In October 2001 at age 10 months, additional concerns surfaced when Kurtis began to have infantile spasms. The spasms are a seizure disorder that often occurs with premature babies, the Backses explained.
    Kurtis had trouble eating the medicated food that controlled his seizures, and the family faced yet another hurdle.
    "He wasn't eating and it took me all day to try to get some food down him. For him to survive, a gastrointestinal (feeding tube) had to be inserted," Jenelle Backs said.
    Kurtis suffered from a severe acid reflux, and a fundoplication (stomach wrap around the esophagus to stop reflux) was performed prior to inserting the feeding tube.
    "He does take some baby food orally now, but we feed him twice a day through the feeding tube, and at night he is on continual feeding," she said.
    Kurtis' cortical vision impairment also is an obstacle the family faces, and they plan to take him to the Cincinnati Eye Institute this week for an evaluation.
    "We will be seeing a neuro-ophthalmologist. Kurtis doesn't focus on objects, and we've been told his brain may not be processing what he sees. His eyes are normal, but the brain can't process it," Jenelle Backs said. "And the frustrating part is, before the seizures, he could follow colors and some objects, but now he doesn't focus. We want to find out why he doesn't focus, and if he will ever be able to. We're looking for some answers."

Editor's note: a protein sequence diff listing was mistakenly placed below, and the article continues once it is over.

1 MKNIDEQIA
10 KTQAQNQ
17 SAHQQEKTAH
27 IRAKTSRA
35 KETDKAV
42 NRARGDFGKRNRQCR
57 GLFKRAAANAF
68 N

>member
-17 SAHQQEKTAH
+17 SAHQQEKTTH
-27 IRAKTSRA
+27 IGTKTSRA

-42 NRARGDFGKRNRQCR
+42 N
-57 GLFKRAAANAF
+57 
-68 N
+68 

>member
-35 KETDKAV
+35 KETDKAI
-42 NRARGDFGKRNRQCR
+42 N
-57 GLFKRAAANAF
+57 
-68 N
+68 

The road to medical recovery also has been paved with astronomical medical financial responsibilities.
    Jenelle Backs resigned from her full-time teaching position as a second-grade teacher at Greenville City Schools to care for the couple's only child. Her husband continues his work at Midmark Corporation in Versailles.
    "I dedicate all my time to him. I feel he wouldn't be where he is today if I hadn't spent so much time with him," Jenelle Backs said.
    She is helped during the week by family members and friends who come twice a day to help with Kurtis' patterning exercises, which were learned at the St. Peter Neurological Center in southern Mercer County. The patterning exercises help teach the brain how to control movement.
    "Basically, you train the brain how it is supposed to work," she said.